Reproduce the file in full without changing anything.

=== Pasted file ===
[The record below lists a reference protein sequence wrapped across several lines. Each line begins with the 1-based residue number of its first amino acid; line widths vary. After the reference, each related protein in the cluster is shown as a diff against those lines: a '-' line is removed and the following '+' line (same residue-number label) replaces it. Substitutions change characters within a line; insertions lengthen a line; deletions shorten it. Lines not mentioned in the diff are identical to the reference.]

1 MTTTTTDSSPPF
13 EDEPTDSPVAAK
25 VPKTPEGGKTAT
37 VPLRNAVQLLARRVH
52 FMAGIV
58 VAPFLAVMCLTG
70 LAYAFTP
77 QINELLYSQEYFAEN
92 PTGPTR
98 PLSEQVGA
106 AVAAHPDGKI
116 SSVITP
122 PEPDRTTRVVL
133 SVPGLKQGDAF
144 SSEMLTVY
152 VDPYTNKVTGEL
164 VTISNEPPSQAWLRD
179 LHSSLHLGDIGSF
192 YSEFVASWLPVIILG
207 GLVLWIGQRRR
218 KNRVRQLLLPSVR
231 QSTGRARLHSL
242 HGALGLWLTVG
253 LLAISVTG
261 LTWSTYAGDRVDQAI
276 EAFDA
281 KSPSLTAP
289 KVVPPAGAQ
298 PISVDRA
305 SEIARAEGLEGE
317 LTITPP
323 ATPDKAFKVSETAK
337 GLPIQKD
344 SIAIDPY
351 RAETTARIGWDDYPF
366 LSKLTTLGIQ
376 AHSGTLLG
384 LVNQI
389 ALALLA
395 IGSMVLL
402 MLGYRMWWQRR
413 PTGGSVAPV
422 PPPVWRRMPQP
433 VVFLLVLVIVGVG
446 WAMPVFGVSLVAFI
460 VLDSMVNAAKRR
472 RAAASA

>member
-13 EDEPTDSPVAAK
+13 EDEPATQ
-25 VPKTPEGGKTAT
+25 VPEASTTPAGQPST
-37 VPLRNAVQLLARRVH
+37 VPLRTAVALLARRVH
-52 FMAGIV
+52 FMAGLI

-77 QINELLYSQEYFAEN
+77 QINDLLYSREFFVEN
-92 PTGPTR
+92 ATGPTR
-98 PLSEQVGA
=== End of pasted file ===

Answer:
[The record below lists a reference protein sequence wrapped across several lines. Each line begins with the 1-based residue number of its first amino acid; line widths vary. After the reference, each related protein in the cluster is shown as a diff against those lines: a '-' line is removed and the following '+' line (same residue-number label) replaces it. Substitutions change characters within a line; insertions lengthen a line; deletions shorten it. Lines not mentioned in the diff are identical to the reference.]

1 MTTTTTDSSPPF
13 EDEPTDSPVAAK
25 VPKTPEGGKTAT
37 VPLRNAVQLLARRVH
52 FMAGIV
58 VAPFLAVMCLTG
70 LAYAFTP
77 QINELLYSQEYFAEN
92 PTGPTR
98 PLSEQVGA
106 AVAAHPDGKI
116 SSVITP
122 PEPDRTTRVVL
133 SVPGLKQGDAF
144 SSEMLTVY
152 VDPYTNKVTGEL
164 VTISNEPPSQAWLRD
179 LHSSLHLGDIGSF
192 YSEFVASWLPVIILG
207 GLVLWIGQRRR
218 KNRVRQLLLPSVR
231 QSTGRARLHSL
242 HGALGLWLTVG
253 LLAISVTG
261 LTWSTYAGDRVDQAI
276 EAFDA
281 KSPSLTAP
289 KVVPPAGAQ
298 PISVDRA
305 SEIARAEGLEGE
317 LTITPP
323 ATPDKAFKVSETAK
337 GLPIQKD
344 SIAIDPY
351 RAETTARIGWDDYPF
366 LSKLTTLGIQ
376 AHSGTLLG
384 LVNQI
389 ALALLA
395 IGSMVLL
402 MLGYRMWWQRR
413 PTGGSVAPV
422 PPPVWRRMPQP
433 VVFLLVLVIVGVG
446 WAMPVFGVSLVAFI
460 VLDSMVNAAKRR
472 RAAASA

>member
-13 EDEPTDSPVAAK
+13 EDEPATQ
-25 VPKTPEGGKTAT
+25 VPEASTTPAGQPST
-37 VPLRNAVQLLARRVH
+37 VPLRTAVALLARRVH
-52 FMAGIV
+52 FMAGLI

-77 QINELLYSQEYFAEN
+77 QINDLLYSREFFVEN
-92 PTGPTR
+92 ATGPTR
-98 PLSEQVGA